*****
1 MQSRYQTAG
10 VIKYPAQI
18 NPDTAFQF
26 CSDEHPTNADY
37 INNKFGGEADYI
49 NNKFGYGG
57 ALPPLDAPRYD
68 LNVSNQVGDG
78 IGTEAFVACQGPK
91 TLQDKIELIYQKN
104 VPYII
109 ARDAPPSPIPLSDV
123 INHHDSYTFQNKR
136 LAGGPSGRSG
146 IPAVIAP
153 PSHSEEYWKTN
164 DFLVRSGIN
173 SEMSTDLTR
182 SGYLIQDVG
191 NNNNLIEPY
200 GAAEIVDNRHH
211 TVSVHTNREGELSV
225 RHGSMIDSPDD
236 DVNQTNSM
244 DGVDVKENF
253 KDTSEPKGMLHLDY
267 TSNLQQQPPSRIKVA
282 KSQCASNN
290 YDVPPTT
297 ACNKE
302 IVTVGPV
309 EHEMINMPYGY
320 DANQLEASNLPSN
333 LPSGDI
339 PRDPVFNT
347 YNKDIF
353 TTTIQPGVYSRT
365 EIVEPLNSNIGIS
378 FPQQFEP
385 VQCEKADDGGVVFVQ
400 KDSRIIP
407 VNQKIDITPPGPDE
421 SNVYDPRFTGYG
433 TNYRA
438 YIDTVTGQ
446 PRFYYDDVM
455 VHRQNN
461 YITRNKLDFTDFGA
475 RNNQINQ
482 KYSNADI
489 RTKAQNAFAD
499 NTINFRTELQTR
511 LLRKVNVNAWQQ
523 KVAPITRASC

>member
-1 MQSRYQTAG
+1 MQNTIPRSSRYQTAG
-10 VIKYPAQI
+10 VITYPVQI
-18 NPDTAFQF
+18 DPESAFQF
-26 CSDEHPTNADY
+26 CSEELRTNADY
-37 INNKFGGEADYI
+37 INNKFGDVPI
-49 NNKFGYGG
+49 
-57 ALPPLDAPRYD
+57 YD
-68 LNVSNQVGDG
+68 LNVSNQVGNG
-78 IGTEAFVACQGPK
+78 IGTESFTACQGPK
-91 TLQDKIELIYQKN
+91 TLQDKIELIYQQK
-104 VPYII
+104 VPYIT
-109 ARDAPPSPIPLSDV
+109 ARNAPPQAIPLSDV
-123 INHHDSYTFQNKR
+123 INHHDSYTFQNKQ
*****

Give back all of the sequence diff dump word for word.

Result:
1 MQSRYQTAG
10 VIKYPAQI
18 NPDTAFQF
26 CSDEHPTNADY
37 INNKFGGEADYI
49 NNKFGYGG
57 ALPPLDAPRYD
68 LNVSNQVGDG
78 IGTEAFVACQGPK
91 TLQDKIELIYQKN
104 VPYII
109 ARDAPPSPIPLSDV
123 INHHDSYTFQNKR
136 LAGGPSGRSG
146 IPAVIAP
153 PSHSEEYWKTN
164 DFLVRSGIN
173 SEMSTDLTR
182 SGYLIQDVG
191 NNNNLIEPY
200 GAAEIVDNRHH
211 TVSVHTNREGELSV
225 RHGSMIDSPDD
236 DVNQTNSM
244 DGVDVKENF
253 KDTSEPKGMLHLDY
267 TSNLQQQPPSRIKVA
282 KSQCASNN
290 YDVPPTT
297 ACNKE
302 IVTVGPV
309 EHEMINMPYGY
320 DANQLEASNLPSN
333 LPSGDI
339 PRDPVFNT
347 YNKDIF
353 TTTIQPGVYSRT
365 EIVEPLNSNIGIS
378 FPQQFEP
385 VQCEKADDGGVVFVQ
400 KDSRIIP
407 VNQKIDITPPGPDE
421 SNVYDPRFTGYG
433 TNYRA
438 YIDTVTGQ
446 PRFYYDDVM
455 VHRQNN
461 YITRNKLDFTDFGA
475 RNNQINQ
482 KYSNADI
489 RTKAQNAFAD
499 NTINFRTELQTR
511 LLRKVNVNAWQQ
523 KVAPITRASC

>member
-1 MQSRYQTAG
+1 MQNTIPRSSRYQTAG
-10 VIKYPAQI
+10 VITYPVQI
-18 NPDTAFQF
+18 DPESAFQF
-26 CSDEHPTNADY
+26 CSEELRTNADY
-37 INNKFGGEADYI
+37 INNKFGDVPI
-49 NNKFGYGG
+49 
-57 ALPPLDAPRYD
+57 YD
-68 LNVSNQVGDG
+68 LNVSNQVGNG
-78 IGTEAFVACQGPK
+78 IGTESFTACQGPK
-91 TLQDKIELIYQKN
+91 TLQDKIELIYQQK
-104 VPYII
+104 VPYIT
-109 ARDAPPSPIPLSDV
+109 ARNAPPQAIPLSDV
-123 INHHDSYTFQNKR
+123 INHHDSYTFQNKQ